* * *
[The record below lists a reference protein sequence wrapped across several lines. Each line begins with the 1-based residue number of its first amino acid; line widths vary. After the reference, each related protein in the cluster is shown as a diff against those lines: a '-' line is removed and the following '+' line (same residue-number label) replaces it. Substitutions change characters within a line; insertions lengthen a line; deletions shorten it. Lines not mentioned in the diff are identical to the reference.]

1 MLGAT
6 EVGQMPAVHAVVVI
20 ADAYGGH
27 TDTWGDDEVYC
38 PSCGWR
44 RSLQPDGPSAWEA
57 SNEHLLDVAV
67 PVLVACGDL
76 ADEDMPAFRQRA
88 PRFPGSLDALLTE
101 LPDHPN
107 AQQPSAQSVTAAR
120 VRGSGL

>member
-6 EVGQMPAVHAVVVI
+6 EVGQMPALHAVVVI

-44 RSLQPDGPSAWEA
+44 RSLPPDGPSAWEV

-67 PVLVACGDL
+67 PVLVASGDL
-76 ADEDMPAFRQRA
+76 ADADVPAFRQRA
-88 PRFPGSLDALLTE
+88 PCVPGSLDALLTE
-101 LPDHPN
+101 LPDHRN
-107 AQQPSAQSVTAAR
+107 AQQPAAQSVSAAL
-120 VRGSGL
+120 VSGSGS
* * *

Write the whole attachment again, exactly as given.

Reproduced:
[The record below lists a reference protein sequence wrapped across several lines. Each line begins with the 1-based residue number of its first amino acid; line widths vary. After the reference, each related protein in the cluster is shown as a diff against those lines: a '-' line is removed and the following '+' line (same residue-number label) replaces it. Substitutions change characters within a line; insertions lengthen a line; deletions shorten it. Lines not mentioned in the diff are identical to the reference.]

1 MLGAT
6 EVGQMPAVHAVVVI
20 ADAYGGH
27 TDTWGDDEVYC
38 PSCGWR
44 RSLQPDGPSAWEA
57 SNEHLLDVAV
67 PVLVACGDL
76 ADEDMPAFRQRA
88 PRFPGSLDALLTE
101 LPDHPN
107 AQQPSAQSVTAAR
120 VRGSGL

>member
-6 EVGQMPAVHAVVVI
+6 EVGQMPALHAVVVI

-44 RSLQPDGPSAWEA
+44 RSLPPDGPSAWEV

-67 PVLVACGDL
+67 PVLVASGDL
-76 ADEDMPAFRQRA
+76 ADADVPAFRQRA
-88 PRFPGSLDALLTE
+88 PCVPGSLDALLTE
-101 LPDHPN
+101 LPDHRN
-107 AQQPSAQSVTAAR
+107 AQQPAAQSVSAAL
-120 VRGSGL
+120 VSGSGS